The effect of marine protected areas on an exploited population of sex-changing temperate reef fish: an individual-based model
AbstractThe effect of two marine protected areas (MPAs) on roman Chrysoblephus laticeps (Sparidae), an exploited reef-fish species inhabiting the South African temperate south coast, was simulated with a spatially explicit, individual-based model based on geographically correct habitat distribution. The model domains were small compared with the dispersal range of pre-recruits, and recruitment was held constant. Adult fish movement rules were based on the results of high-resolution markand-recapture and telemetry studies. Fish densities, age-structure and life-history parameters were derived from comprehensive underwater surveys and biological analyses. The model included the effect of fishing on size-at-sex change. The results indicate a recovery of fish abundance-per-recruit, size frequency and sex ratio to, or close to, pre-exploitation levels within the protected areas 10 years after the implementation of both MPAs. Results suggest that, for resident species such as roman, even small MPAs (6 km2) can offer protection. The small exchange of post-recruit fish into the adjacent areas results in negligible improvement (1%) of catches. The MPAs support more and larger spawning fish, which may improve recruitment into adjacent fished areas.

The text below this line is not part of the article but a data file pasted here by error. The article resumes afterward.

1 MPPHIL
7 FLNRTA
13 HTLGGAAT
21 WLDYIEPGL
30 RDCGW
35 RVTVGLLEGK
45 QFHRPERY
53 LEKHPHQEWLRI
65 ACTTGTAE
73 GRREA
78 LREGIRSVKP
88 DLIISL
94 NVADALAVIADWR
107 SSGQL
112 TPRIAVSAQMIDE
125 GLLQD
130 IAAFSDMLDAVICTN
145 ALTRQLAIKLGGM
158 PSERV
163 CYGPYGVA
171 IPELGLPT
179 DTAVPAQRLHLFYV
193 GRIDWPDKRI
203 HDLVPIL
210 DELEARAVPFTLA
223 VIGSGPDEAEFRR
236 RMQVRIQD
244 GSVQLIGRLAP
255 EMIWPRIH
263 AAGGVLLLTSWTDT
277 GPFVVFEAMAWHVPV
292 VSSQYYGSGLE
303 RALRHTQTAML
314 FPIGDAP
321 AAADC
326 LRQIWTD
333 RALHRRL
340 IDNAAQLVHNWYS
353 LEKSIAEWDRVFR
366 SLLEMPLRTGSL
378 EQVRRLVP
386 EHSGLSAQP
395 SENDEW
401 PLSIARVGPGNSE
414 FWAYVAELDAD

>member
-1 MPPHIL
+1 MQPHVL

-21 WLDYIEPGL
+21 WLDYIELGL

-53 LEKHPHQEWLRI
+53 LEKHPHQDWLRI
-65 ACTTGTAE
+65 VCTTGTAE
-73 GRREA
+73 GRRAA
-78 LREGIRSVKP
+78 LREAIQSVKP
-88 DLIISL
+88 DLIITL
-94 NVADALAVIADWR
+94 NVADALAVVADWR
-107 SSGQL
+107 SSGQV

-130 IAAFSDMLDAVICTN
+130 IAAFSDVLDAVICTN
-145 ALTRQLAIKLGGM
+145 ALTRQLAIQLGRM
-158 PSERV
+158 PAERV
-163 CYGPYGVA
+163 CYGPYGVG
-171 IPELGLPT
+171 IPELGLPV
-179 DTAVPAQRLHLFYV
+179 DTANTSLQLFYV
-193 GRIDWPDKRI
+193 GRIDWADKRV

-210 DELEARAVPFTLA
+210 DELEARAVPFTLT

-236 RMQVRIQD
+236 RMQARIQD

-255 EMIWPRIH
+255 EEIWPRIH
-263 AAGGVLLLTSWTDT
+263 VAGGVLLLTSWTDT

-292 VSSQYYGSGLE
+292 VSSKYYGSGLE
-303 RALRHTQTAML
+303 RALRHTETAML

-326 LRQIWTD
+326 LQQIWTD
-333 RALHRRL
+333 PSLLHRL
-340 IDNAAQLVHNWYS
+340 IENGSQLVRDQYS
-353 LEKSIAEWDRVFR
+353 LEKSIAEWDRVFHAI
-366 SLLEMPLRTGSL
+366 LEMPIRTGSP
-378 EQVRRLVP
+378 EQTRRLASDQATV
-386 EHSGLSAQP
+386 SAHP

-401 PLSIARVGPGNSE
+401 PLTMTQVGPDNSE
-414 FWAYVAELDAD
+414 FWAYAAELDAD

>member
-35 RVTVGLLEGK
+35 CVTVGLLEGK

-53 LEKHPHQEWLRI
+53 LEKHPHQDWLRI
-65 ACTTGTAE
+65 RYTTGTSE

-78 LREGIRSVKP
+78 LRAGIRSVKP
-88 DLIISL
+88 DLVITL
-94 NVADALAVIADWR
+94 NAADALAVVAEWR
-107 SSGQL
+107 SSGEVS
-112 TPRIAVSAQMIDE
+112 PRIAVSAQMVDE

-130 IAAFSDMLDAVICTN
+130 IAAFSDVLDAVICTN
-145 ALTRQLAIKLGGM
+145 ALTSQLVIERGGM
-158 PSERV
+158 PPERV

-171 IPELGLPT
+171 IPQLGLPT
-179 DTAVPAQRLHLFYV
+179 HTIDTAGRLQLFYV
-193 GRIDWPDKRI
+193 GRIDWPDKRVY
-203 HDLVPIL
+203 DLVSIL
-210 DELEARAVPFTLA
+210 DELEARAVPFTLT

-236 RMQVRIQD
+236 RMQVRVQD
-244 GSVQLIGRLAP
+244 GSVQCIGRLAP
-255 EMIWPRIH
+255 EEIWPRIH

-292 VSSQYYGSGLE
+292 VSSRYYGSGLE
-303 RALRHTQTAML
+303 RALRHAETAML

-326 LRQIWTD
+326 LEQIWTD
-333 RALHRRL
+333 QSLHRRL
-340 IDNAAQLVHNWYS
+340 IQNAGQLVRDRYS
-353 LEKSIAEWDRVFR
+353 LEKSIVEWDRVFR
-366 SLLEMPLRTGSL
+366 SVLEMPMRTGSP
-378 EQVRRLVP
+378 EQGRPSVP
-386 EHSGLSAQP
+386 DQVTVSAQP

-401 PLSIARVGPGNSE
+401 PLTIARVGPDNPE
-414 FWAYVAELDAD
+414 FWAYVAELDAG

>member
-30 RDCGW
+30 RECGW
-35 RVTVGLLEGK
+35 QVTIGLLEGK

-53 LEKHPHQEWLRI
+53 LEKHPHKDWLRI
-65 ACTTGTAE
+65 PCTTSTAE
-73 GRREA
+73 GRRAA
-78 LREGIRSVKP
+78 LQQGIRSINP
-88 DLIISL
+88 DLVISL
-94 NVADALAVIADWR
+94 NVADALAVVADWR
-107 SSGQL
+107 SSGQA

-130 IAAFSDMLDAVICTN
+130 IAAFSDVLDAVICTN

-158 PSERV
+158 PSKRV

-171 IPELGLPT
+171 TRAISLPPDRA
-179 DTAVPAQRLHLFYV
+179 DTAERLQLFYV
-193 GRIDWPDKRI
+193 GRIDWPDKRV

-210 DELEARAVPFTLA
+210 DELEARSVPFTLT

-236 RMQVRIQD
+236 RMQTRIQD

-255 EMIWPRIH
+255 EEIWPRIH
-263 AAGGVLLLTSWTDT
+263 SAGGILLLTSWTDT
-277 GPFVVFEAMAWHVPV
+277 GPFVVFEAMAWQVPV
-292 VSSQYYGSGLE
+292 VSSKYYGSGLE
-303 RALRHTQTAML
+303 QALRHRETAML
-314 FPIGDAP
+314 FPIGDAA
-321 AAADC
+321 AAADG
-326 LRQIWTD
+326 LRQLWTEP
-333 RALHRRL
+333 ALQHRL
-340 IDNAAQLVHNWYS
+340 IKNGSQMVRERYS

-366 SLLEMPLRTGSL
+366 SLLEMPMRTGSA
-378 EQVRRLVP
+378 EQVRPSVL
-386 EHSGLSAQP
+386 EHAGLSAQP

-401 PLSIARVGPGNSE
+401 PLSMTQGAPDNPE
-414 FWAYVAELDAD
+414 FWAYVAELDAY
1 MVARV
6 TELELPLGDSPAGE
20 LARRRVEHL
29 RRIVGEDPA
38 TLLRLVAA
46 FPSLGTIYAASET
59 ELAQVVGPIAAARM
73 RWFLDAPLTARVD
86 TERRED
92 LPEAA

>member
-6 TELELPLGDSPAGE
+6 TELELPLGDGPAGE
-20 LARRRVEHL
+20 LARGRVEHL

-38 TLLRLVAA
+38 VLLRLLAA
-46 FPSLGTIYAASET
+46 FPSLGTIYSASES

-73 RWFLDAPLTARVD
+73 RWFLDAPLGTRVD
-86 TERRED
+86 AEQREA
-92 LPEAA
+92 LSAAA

Keywords: Chrysoblephus laticeps; fisheries management; individual-based model; marine protected areas; South Africa, spillover
African Journal of Marine Science 2008, 30(2): 337–350